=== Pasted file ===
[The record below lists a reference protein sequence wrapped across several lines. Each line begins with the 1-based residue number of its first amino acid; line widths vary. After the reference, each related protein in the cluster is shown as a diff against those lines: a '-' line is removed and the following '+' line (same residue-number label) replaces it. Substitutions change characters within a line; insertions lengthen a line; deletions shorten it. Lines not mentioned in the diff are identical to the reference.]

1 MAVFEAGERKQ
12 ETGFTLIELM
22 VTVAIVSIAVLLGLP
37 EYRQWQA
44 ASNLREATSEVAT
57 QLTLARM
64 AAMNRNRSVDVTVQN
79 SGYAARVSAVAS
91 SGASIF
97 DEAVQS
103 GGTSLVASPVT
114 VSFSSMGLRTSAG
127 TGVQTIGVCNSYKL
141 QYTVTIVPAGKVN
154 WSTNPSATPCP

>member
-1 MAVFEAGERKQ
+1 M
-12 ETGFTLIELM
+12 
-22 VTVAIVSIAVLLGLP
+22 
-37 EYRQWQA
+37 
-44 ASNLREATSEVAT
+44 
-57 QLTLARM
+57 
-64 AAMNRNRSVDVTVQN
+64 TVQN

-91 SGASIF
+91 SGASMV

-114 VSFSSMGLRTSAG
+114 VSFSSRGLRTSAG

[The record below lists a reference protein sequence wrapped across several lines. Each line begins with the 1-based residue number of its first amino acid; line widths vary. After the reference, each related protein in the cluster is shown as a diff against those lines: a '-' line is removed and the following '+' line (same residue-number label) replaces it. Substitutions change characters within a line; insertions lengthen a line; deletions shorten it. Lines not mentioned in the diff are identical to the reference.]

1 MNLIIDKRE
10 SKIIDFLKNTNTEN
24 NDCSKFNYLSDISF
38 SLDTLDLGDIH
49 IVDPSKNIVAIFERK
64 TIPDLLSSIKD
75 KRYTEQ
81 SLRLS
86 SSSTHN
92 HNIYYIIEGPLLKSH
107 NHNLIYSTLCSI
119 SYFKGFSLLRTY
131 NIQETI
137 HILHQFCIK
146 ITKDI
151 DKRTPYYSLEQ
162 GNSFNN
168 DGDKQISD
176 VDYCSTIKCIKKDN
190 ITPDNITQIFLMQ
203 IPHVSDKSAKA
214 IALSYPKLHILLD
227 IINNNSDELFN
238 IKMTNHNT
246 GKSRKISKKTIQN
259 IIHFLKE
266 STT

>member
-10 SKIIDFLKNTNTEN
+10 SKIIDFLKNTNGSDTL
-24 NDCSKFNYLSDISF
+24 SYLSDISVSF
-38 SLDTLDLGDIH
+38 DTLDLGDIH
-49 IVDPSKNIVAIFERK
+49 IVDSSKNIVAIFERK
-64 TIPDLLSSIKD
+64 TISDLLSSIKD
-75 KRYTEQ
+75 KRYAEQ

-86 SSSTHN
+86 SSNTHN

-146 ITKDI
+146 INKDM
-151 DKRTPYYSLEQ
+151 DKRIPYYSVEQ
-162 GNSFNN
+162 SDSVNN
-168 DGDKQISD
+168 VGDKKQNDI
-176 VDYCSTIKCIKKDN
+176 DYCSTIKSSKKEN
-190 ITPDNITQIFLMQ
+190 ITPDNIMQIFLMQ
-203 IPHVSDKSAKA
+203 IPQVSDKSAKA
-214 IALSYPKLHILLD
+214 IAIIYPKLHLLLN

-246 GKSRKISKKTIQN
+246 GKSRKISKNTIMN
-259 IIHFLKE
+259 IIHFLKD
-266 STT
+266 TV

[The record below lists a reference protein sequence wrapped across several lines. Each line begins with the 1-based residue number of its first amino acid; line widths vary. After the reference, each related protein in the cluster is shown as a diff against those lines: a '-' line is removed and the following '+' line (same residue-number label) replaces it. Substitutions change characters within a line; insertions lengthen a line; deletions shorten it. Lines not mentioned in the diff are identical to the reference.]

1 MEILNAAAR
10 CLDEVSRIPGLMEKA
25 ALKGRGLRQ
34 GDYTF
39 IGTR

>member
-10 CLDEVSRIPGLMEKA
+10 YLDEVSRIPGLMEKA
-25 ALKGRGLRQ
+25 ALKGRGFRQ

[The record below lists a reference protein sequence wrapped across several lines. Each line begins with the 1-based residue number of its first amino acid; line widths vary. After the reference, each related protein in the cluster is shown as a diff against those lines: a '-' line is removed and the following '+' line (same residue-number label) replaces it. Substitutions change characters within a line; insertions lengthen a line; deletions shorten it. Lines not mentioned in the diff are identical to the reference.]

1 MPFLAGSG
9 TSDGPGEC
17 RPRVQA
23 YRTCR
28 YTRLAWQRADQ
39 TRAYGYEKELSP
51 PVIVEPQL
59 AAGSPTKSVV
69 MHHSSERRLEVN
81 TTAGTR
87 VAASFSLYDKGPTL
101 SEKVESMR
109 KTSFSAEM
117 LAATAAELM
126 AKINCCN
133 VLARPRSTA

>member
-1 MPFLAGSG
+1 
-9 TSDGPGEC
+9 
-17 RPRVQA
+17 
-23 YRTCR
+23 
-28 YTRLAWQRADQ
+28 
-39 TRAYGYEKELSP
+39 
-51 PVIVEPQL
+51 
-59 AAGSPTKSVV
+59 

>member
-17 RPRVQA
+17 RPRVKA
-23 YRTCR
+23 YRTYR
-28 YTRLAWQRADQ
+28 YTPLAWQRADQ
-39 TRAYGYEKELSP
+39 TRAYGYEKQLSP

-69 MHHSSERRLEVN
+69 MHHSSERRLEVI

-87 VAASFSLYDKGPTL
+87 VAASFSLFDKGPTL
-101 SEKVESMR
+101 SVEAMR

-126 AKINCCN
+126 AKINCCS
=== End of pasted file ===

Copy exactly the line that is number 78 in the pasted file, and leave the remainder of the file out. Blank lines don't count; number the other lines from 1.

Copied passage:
+86 SSNTHN